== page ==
The U.N. nuclear watchdog says information stolen from one of its former servers had been posted on a hacker website, and it is taking "all possible steps" to ensure its computer systems and data are protected.
The stolen information was contained in a statement by a group with an Iranian-sounding name calling for an inquiry into Israel's nuclear activities. The International Atomic Energy Agency (IAEA) is investigating Iran's nuclear programme.
The IAEA said the theft concerned "some contact details related to experts working" with the Vienna-based agency but it did not say who might have been behind the action.
A Western diplomat said the stolen data was not believed to include information related to confidential work carried out by the IAEA. One of the agency's tasks is preventing the spread of nuclear weapons.
The statement posted in the name of Parastoo (swallow in Farsi) included a large number of e-mail addresses and called for the people to whom they belonged to sign a petition for an "open" IAEA investigation into Israel's Dimona reactor.
The statement, dated November 25 and titled "Parastoo Hacks IAEA", said: "Israel owns a practical nuclear arsenal, tied to a growing military body."
Israel is widely believed to have the Middle East's only atomic arsenal but neither confirms nor denies this under a "strategic ambiguity" policy to deter Arab and Iranian foes.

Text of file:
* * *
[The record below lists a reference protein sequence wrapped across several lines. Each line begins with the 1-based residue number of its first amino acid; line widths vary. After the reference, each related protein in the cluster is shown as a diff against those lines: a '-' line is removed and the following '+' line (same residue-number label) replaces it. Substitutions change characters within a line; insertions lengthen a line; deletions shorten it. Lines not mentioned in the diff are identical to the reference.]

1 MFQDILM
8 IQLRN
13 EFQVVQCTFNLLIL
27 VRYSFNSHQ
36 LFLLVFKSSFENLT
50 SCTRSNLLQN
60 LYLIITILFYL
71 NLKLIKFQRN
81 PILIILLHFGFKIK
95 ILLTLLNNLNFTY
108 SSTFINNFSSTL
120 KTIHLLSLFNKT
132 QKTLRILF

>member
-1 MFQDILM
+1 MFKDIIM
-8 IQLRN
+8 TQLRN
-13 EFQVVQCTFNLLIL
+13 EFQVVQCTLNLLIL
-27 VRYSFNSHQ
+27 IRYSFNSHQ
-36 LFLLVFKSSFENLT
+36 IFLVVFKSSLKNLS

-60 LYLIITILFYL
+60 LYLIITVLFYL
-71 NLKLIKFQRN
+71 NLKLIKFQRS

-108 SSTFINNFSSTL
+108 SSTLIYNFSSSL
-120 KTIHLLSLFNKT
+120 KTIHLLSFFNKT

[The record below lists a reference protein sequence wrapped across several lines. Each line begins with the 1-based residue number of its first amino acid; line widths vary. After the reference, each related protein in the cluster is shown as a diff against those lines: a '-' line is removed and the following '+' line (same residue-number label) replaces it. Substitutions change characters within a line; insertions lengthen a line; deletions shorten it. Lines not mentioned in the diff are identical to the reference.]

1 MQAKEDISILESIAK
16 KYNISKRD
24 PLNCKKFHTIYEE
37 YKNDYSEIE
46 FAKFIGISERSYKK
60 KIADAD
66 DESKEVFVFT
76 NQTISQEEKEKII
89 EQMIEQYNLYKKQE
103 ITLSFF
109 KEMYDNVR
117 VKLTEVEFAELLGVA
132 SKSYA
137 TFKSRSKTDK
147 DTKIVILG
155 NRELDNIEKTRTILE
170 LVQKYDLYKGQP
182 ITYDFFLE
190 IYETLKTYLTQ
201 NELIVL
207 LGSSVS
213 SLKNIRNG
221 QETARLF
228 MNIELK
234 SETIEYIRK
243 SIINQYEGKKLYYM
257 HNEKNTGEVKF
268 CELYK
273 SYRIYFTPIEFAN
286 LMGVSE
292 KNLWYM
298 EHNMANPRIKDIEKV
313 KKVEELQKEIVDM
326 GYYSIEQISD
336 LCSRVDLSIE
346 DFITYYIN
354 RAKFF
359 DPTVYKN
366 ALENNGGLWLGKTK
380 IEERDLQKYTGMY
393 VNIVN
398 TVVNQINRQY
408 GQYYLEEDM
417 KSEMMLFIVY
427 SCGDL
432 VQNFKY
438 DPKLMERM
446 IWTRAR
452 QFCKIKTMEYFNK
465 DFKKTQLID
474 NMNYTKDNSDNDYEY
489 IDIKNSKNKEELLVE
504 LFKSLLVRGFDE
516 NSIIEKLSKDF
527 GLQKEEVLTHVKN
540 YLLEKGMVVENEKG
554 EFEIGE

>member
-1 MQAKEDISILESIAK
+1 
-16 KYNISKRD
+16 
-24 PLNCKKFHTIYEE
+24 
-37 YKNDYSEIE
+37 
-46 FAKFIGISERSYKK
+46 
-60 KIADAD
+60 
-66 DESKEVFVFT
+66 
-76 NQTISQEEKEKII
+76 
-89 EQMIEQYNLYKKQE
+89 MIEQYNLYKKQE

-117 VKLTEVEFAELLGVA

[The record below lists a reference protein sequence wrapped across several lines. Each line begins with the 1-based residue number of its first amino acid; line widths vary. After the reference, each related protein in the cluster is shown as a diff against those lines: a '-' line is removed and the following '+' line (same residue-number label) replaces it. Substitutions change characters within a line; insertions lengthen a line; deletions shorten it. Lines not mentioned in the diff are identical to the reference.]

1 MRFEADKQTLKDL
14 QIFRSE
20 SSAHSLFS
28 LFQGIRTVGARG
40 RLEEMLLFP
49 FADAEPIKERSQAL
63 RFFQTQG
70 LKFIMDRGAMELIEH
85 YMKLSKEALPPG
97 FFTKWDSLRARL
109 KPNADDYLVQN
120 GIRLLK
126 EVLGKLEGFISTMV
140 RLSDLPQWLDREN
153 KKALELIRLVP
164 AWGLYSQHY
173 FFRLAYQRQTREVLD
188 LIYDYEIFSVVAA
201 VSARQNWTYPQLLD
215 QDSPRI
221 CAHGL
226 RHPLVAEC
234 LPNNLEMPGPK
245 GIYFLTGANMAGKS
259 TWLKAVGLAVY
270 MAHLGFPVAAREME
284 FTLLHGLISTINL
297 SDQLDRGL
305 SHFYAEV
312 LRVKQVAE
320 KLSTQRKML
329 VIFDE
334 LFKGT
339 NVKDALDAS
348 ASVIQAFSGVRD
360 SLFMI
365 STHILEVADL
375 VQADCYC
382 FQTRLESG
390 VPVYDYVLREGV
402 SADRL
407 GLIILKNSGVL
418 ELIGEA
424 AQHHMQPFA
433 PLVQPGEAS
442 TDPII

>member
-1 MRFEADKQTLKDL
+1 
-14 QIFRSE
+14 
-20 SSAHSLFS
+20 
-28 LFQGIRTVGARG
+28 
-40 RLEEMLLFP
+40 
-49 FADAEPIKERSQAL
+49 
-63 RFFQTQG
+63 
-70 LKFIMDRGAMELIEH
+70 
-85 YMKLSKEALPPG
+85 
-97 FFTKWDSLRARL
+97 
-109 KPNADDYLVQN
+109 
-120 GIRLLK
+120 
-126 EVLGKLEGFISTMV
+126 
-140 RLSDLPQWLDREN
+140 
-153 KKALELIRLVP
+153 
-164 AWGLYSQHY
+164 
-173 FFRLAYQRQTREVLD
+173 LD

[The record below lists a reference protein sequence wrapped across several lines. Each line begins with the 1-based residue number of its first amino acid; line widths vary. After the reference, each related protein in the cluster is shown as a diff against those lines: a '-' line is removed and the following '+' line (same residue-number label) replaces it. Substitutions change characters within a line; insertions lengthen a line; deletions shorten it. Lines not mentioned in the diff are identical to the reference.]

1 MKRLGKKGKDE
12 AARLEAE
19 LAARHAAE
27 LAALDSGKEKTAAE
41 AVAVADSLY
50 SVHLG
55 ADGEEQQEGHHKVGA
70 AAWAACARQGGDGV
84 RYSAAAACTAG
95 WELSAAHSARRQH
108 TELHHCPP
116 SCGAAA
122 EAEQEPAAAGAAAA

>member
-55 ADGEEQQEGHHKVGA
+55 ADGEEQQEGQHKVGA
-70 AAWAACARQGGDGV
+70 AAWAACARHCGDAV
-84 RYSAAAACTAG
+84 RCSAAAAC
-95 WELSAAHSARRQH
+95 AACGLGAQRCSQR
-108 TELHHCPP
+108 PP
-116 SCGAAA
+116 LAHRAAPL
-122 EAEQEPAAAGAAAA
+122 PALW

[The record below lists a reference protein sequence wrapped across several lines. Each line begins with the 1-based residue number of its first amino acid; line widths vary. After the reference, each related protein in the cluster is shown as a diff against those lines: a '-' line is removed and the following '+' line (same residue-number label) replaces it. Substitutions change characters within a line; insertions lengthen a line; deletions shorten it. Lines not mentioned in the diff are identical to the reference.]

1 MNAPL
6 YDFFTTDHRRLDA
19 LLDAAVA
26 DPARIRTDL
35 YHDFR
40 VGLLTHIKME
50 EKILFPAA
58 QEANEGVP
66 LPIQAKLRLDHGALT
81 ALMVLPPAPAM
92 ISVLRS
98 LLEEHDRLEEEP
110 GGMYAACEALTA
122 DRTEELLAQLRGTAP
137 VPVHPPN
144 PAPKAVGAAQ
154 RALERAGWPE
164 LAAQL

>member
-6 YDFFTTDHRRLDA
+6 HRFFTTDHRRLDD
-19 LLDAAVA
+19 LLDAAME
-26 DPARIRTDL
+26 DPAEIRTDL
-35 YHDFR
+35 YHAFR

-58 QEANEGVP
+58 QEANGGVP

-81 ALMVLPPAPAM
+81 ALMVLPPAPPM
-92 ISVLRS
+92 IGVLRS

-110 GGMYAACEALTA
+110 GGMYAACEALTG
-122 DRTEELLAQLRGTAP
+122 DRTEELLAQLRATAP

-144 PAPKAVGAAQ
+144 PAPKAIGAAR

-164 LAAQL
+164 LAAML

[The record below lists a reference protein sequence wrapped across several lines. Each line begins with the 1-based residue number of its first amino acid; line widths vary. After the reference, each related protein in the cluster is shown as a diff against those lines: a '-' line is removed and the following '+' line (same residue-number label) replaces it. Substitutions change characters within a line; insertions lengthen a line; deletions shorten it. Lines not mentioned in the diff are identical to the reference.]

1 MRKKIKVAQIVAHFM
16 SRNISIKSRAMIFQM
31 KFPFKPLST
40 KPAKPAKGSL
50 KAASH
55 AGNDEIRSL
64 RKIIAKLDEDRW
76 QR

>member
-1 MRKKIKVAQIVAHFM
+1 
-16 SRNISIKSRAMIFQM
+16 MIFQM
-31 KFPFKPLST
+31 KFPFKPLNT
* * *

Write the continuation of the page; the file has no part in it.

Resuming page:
The country is outside the Non-Proliferation Treaty that would require it to forswear nuclear weapons and open up its reactor in the southern desert town of Dimona.
Israel and the United States accuse Iran of seeking to develop a nuclear weapons capability, a charge Tehran denies, and says the Islamic state is the main proliferation threat.
Iran and Arab states say Israel's assumed atomic arsenal threatens peace and security in the Middle East.
IAEA spokeswoman Gill Tudor said the agency "deeply regrets this publication of information stolen from an old server that was shut down some time ago".
Measures had been taken to address concern over possible vulnerability in the server, she said.
"The IAEA's technical and security teams are continuing to analyse the situation and do everything possible to help ensure that no further information is vulnerable," Tudor said.